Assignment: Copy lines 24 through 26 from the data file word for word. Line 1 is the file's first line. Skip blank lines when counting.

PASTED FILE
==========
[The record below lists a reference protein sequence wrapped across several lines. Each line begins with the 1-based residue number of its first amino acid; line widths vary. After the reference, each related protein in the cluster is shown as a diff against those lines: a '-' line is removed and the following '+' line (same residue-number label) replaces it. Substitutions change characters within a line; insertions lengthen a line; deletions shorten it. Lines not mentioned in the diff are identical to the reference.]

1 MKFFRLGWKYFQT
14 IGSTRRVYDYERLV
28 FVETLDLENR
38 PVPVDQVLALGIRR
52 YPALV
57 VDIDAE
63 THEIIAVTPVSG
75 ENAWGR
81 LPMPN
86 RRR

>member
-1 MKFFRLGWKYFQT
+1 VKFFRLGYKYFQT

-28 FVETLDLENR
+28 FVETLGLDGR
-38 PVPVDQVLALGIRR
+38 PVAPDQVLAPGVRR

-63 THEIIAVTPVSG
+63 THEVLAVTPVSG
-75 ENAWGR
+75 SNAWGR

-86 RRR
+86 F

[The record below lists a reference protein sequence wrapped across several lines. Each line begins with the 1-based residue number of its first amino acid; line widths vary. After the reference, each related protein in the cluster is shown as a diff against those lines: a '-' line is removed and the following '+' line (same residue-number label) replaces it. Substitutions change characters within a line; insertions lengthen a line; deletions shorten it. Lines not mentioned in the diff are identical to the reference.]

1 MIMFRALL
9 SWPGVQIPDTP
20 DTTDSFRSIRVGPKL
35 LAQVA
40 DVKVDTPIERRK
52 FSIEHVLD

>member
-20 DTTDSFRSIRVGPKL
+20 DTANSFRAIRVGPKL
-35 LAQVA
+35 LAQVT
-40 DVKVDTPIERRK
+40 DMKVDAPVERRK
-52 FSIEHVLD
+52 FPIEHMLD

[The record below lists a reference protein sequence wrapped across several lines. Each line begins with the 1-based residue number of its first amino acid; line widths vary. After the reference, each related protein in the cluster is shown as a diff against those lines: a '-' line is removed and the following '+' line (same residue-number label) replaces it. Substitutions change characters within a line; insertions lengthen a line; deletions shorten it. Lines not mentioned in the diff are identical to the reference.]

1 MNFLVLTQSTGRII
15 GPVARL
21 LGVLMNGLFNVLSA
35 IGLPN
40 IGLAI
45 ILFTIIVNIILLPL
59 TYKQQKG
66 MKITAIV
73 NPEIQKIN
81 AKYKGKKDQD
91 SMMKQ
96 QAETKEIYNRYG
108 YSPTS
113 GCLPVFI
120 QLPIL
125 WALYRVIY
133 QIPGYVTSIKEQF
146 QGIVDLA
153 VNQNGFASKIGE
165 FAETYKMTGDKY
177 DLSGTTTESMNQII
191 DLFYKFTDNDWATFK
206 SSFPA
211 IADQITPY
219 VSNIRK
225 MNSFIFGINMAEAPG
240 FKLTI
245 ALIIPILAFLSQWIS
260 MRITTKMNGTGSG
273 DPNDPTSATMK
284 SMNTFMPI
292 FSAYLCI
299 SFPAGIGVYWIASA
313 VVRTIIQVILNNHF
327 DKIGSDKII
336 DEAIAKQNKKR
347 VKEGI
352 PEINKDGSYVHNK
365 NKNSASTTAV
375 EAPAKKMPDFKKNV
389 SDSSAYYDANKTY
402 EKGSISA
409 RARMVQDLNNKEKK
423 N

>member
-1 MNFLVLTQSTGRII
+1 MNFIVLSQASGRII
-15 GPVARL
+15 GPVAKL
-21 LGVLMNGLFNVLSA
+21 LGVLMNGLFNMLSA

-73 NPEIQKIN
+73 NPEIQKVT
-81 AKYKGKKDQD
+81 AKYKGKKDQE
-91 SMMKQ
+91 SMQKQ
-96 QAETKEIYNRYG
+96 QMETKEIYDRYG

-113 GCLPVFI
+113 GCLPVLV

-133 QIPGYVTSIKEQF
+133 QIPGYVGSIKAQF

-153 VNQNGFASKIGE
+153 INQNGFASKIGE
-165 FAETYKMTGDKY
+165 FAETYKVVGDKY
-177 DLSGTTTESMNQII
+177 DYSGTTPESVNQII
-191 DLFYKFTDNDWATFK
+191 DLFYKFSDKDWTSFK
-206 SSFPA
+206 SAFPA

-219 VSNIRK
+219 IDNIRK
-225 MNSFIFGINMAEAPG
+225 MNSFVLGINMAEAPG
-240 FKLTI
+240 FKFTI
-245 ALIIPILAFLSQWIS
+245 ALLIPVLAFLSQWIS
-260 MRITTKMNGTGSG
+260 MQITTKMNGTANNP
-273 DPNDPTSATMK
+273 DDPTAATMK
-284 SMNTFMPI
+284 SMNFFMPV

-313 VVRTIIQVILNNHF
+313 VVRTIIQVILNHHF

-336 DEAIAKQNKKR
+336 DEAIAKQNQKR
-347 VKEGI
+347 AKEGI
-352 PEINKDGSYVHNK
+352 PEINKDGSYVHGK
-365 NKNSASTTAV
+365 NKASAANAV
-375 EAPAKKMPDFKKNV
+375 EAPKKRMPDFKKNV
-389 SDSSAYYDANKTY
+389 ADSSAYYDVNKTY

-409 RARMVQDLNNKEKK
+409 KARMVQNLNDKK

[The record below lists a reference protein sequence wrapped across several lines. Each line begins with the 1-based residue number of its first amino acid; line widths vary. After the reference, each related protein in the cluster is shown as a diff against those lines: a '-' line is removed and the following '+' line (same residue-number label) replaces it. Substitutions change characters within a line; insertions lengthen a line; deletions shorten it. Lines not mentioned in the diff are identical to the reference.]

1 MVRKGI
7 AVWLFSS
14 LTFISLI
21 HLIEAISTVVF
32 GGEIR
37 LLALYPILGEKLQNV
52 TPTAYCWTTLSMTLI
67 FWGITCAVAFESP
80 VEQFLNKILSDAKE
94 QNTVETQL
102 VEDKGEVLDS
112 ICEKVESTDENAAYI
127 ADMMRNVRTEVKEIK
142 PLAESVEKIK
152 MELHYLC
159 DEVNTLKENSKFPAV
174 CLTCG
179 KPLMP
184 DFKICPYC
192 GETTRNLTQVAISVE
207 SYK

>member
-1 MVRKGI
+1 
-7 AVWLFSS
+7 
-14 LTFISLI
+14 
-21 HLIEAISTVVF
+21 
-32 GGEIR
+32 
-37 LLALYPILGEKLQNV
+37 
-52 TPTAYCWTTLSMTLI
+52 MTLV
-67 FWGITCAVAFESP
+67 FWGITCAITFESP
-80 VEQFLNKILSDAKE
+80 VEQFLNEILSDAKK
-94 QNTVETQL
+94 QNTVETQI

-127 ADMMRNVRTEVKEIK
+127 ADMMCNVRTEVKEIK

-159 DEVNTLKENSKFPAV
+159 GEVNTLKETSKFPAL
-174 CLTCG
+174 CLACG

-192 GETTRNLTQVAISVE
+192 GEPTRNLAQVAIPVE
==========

+86 F

[The record below lists a reference protein sequence wrapped across several lines. Each line begins with the 1-based residue number of its first amino acid; line widths vary. After the reference, each related protein in the cluster is shown as a diff against those lines: a '-' line is removed and the following '+' line (same residue-number label) replaces it. Substitutions change characters within a line; insertions lengthen a line; deletions shorten it. Lines not mentioned in the diff are identical to the reference.]

1 MIMFRALL